According to the research, bioequivalent doses of oral corticosteroids are a cheaper and effective alternative to intravenous corticosteroids for acute optic neuritis (ON)

“It was important to do the study because high-dose intravenous (IV) corticosteroids have been used to treat acute inflammatory optic neuritis without any evidence of being superior to bioequivalent doses of oral corticosteroids," said Dr. Sarah A. Morrow.

"Clinicians can feel confident prescribing high-dose (1,250 mg oral prednisone) oral corticosteroids in this population,” Dr. Morrow added. “The use of oral corticosteroids is more cost-efficient and more convenient for patients, especially those who do not live close to an infusion center."

"These results will have a marked and immediate effect on patient care. I anticipate that most physicians treating patients with optic neuritis and multiple sclerosis will begin substituting high-dose oral prednisone in situations where they would have previously prescribed intravenous steroids," Dr. Bradley J. Katz said.

“This study will result in fewer patients having to undergo treatment by vein and significantly lower costs to patients, insurance companies, and government health providers."

Dr. Morrow and her colleagues conducted a single-blind (participants unblinded) randomized clinical trial with six-month follow-up at one tertiary care center. They enrolled 55 participants from 2012 to 2015.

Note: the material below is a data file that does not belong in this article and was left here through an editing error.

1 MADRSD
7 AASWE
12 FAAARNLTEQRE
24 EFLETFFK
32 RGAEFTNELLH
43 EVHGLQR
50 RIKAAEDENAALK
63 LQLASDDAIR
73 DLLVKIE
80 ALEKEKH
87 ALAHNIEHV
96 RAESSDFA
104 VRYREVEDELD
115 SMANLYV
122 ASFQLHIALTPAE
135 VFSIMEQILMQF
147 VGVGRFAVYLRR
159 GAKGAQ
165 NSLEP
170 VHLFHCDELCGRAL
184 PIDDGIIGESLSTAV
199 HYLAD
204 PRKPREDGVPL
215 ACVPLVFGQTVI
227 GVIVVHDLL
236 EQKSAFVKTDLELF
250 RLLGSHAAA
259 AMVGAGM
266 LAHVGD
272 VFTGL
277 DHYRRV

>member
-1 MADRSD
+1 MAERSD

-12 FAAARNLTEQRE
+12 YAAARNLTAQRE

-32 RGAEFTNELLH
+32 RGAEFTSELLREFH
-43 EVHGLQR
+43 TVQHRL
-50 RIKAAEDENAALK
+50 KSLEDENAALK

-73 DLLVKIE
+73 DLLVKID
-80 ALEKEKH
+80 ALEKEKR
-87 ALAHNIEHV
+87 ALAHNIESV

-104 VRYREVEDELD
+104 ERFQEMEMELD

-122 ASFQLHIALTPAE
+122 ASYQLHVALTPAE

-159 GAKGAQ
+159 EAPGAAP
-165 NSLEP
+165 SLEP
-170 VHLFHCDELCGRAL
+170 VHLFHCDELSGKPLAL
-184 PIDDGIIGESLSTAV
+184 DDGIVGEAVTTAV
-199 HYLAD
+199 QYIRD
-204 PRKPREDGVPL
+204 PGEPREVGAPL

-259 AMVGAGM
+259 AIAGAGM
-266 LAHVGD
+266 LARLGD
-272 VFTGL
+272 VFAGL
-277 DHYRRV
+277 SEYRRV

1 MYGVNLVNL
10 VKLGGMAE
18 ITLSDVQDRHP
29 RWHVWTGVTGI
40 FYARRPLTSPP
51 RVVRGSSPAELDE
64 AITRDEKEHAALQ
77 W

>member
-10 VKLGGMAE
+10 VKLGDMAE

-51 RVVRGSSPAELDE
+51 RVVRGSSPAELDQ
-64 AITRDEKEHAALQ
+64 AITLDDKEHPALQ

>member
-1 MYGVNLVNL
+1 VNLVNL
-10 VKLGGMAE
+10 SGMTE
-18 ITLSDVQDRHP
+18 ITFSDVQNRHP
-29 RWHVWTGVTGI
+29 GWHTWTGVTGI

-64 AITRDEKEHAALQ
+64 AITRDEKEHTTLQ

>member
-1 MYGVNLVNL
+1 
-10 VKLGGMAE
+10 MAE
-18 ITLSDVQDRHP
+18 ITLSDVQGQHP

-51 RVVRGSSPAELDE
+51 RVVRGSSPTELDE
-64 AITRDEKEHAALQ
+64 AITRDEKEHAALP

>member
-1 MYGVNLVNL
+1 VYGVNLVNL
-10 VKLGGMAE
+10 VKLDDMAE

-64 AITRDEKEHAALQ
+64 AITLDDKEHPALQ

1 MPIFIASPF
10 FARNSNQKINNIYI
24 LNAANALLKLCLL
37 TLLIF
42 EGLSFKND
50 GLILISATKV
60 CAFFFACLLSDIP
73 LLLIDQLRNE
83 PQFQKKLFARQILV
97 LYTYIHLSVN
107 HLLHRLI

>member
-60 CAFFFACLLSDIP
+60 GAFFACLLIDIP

Patients were 18 to 64 years of age and presented within 14 days of acute optic neuritis onset, without any recovery at baseline and without the history of optic neuritis in the same eye. All participants had best-corrected visual acuity (BCVA) of 20/40 or worse and required corticosteroid treatment.

The authors treated 23 participants with 1,000 mg IV methylprednisolone sodium succinate and 22 with 1,250 mg oral prednisone. At one month and six months after treatment, the authors recorded recovery of the latency of the P100 component of the visual evoked potential (VEP).

They also assessed BCVA using Early Treatment Diabetic Retinopathy Study letter scores on the alphabet chart and scores on low-contrast letters. At one month, no significant group difference was found in the mean P100 latency recovery.

At six months, P100 latency in the IV group had improved by 62.9 ms (from a mean of 181.9 to 119.0 ms); in the oral group, it had improved by 66.7 ms (from a mean of 200.5 to 133.8 ms), with no significant difference between groups (P=0.07). At one month and six months, BCVA recovery between the groups was similar, as was low-contrast BCVA improvement at six months.

Dr. Cristiano Oliveira, a neuro-ophthalmologist told by email, "The results do not surprise me, but I was surprised by the level of compliance with the treatment and the relatively few reports of gastrointestinal adverse effects in those given oral treatment."

Dr. Katz said, "Most clinicians treating patients with multiple sclerosis and optic neuritis have suspected that oral steroids, at the proper dose, are probably as effective as intravenous steroids. But because there was no evidence to support our suspicion, most of us have played it safe and continued to treat with intravenous steroids.” "So while the findings are not surprising, they are way overdue!" he added.